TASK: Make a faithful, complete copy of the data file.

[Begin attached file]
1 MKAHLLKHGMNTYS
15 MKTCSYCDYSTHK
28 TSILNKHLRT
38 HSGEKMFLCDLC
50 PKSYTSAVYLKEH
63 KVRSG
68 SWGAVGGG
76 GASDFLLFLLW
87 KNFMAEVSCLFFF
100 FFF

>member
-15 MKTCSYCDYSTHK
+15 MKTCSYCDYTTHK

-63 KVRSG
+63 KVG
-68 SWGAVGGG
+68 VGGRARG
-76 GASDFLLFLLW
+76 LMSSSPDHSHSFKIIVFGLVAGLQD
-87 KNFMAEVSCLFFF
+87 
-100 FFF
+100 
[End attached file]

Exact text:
1 MKAHLLKHGMNTYS
15 MKTCSYCDYSTHK
28 TSILNKHLRT
38 HSGEKMFLCDLC
50 PKSYTSAVYLKEH
63 KVRSG
68 SWGAVGGG
76 GASDFLLFLLW
87 KNFMAEVSCLFFF
100 FFF

>member
-15 MKTCSYCDYSTHK
+15 MKTCSYCDYTTHK

-63 KVRSG
+63 KVG
-68 SWGAVGGG
+68 VGGRARG
-76 GASDFLLFLLW
+76 LMSSSPDHSHSFKIIVFGLVAGLQD
-87 KNFMAEVSCLFFF
+87 
-100 FFF
+100 